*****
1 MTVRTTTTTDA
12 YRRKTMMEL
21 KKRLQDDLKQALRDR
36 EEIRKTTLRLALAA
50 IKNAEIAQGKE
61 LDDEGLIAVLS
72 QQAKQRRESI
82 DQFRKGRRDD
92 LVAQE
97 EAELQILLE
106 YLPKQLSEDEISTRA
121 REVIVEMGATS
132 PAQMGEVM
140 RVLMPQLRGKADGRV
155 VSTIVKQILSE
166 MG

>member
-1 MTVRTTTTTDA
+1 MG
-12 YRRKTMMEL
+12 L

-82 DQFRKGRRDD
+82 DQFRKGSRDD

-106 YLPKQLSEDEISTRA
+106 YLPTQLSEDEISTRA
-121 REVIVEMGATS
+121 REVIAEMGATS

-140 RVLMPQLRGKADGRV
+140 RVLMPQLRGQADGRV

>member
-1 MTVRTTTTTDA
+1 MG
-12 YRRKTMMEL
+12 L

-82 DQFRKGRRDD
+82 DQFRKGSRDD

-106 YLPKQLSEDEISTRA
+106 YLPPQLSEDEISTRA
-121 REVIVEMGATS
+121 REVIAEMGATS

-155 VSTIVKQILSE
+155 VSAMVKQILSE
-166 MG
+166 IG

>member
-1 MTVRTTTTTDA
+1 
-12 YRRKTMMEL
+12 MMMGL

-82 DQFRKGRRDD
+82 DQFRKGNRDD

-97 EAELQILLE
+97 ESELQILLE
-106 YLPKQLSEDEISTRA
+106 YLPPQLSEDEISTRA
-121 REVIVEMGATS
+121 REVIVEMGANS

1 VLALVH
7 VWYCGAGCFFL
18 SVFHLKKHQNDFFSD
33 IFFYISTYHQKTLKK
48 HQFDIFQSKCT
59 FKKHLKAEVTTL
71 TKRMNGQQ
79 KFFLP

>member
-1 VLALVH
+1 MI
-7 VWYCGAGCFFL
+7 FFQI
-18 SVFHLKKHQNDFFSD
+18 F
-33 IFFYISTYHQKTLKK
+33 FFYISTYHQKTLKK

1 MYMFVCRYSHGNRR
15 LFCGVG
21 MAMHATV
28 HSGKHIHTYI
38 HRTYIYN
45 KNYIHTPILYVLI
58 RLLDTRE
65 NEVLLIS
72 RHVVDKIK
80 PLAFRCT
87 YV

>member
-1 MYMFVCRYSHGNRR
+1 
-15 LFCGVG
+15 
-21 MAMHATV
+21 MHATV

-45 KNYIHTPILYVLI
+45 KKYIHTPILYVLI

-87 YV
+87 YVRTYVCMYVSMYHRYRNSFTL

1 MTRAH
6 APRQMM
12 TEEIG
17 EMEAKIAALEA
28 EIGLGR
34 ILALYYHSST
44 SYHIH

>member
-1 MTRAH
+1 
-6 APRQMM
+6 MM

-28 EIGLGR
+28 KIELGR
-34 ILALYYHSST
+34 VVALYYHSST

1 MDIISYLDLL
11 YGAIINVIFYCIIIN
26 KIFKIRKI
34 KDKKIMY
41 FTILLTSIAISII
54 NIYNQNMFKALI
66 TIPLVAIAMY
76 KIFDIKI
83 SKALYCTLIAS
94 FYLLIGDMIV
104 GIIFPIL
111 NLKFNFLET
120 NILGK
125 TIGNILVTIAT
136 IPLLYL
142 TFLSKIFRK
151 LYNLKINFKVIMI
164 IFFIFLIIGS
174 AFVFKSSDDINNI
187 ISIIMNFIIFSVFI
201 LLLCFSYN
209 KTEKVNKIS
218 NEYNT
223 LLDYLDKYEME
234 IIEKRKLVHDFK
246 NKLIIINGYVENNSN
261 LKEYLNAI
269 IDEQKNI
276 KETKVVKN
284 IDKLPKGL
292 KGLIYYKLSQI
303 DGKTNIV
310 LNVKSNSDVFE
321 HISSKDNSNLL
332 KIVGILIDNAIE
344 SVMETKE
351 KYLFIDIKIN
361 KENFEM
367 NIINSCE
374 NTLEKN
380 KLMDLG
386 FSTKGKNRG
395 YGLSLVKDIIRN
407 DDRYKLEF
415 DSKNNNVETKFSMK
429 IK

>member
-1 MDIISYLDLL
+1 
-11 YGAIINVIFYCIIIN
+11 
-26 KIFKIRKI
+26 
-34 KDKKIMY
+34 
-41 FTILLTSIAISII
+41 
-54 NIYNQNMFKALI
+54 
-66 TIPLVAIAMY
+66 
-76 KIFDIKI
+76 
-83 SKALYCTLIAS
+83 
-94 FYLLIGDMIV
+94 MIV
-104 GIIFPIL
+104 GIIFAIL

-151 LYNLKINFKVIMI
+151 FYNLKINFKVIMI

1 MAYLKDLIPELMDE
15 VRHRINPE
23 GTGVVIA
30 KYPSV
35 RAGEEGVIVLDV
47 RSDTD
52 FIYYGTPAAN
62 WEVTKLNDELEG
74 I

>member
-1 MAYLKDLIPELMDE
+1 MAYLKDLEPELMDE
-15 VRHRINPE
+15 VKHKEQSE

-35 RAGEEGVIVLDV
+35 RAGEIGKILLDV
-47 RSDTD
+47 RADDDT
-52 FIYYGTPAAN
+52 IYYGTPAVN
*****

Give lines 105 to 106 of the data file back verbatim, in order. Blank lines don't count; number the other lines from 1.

-1 MTRAH
+1 